Public Defense of László Kajtár on Philosophical Issues in the Study of Narrative
The Department of Philosophy cordially invites you to the Public Defense of the PhD Dissertation
Philosophical Issues in the Study of Narrative
Supervisor: David Weberman
Members of the Defense Committee:
Stacie Friend (University of London)
Peter Lamarque (University of York)
Chair: Hanoch Ben-Yami
The dissertation concerns various issues in aesthetics and the philosophy of mind and language in connection to the notion of ‘narrative’. Narratives are ubiquitous in human life as human beings are engaged in storytelling across times and cultures, and stories are fundamental in making sense of certain phenomena, in offering explanations that lead to understanding of events and actions. Written as a collection of connected but independent articles, the dissertation first elaborates a novel definition of narrative: most narratives artefacts are patchworks of narrative and non-narrative elements. I describe three essential aspects of narrative artefacts: 1) being representations of events and actions; 2) ones that typically make sense of what they represent; and 3) as products of intentions. After that the dissertation puts forth arguments concerning central topics: first, I argue, against the orthodoxy, that fiction cannot be true. Second, I make the claim that the most important knowledge from engaging literary narratives is experiential. Third, I outline the robust role that empathy plays in understanding narrative works of art. Fourth, I make the case that certain interpretive projects do not have to refer to the intentions of artists to arrive at a correct interpretation. Fifth, many think that persons constitute themselves, in some sense, by telling stories, however, I argue that the role of telling stories in everyday life is not metaphysically constitutive but communicational: stories we tell reveal who we are, intentionally and unintentionally. Lastly, against the dominant position, I defend the view that all narrative, fiction and nonfiction, require and engage the imagination in some way.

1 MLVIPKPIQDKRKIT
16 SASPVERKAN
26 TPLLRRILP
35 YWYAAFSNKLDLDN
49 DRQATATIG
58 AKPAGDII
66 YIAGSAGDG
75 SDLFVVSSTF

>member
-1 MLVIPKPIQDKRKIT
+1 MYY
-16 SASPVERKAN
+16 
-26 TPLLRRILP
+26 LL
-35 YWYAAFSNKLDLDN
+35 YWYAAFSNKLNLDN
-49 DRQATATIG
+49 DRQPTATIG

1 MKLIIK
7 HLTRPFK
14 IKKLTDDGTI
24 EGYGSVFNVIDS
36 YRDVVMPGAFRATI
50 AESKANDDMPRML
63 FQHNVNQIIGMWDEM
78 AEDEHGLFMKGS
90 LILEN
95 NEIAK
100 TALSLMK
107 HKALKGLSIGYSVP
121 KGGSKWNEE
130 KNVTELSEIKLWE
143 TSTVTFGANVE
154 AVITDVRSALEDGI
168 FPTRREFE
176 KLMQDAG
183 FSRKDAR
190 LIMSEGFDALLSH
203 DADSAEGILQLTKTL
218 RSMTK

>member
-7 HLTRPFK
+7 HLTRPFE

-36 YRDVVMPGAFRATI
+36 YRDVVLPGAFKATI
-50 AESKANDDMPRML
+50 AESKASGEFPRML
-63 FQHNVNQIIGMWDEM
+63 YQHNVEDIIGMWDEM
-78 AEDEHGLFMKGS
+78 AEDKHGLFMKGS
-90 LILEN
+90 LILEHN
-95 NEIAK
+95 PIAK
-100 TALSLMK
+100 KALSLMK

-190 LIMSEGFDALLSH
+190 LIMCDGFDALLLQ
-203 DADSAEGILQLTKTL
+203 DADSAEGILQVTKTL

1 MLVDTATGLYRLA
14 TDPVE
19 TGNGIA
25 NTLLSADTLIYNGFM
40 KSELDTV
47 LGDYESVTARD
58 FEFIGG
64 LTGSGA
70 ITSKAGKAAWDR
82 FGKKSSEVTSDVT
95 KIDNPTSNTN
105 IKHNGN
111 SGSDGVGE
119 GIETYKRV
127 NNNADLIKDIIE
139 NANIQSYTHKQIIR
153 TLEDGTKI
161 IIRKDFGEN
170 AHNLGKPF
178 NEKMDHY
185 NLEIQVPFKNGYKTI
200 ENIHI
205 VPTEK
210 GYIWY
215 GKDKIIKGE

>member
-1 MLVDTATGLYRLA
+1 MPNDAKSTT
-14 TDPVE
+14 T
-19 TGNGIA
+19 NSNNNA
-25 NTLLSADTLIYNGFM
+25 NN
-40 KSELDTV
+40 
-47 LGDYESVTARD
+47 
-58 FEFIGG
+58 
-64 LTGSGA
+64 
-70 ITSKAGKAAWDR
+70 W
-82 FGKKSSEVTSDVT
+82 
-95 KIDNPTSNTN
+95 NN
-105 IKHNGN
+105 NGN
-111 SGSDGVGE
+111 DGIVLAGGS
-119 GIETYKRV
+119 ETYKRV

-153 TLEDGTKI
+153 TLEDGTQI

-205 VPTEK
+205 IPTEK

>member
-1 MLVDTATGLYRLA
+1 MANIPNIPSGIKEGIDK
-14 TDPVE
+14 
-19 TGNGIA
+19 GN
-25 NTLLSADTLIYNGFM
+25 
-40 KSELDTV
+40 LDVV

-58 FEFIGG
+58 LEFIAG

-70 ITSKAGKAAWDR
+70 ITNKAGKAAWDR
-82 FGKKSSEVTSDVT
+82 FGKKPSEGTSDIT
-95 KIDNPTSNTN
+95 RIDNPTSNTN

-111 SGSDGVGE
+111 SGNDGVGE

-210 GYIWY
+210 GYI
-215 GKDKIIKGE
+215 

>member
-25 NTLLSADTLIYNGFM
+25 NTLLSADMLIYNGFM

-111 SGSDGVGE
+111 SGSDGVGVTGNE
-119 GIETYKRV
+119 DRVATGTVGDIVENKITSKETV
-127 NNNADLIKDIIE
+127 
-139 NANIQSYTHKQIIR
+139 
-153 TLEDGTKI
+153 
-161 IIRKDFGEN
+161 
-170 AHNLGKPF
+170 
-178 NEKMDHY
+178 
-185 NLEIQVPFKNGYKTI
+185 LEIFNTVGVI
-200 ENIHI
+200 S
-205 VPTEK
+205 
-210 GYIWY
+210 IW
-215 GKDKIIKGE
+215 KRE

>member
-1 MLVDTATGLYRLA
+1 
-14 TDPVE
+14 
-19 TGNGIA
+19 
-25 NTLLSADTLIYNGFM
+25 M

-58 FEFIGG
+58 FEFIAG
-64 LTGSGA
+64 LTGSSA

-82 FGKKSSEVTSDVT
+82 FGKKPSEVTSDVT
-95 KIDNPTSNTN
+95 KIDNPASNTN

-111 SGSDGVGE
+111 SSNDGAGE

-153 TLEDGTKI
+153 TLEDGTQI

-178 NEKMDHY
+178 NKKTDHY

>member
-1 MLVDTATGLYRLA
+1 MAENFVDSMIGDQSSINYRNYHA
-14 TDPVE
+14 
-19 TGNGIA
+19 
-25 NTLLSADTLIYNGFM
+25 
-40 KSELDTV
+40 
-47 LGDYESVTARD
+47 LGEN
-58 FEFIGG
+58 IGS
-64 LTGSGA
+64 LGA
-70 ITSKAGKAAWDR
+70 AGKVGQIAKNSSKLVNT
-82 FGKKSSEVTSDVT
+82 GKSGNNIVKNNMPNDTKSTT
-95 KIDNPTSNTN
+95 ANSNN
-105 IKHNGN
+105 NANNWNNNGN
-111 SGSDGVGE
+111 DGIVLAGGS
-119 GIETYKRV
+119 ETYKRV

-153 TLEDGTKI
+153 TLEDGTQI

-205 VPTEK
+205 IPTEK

The dissertation contributes to the philosophical study of narrative by establishing strong connections with central areas of philosophy. Personal identity is a significant topic in the philosophy of mind as are empathy and imagination, while the issue of fiction is important in the philosophy of language and in metaphysics, and learning from literary narratives concerns conceptions of knowledge in epistemology. In addition, studying narrative is not only relevant for central areas of philosophy but also for other disciplines, such as literary and film studies, psychology and cognitive science.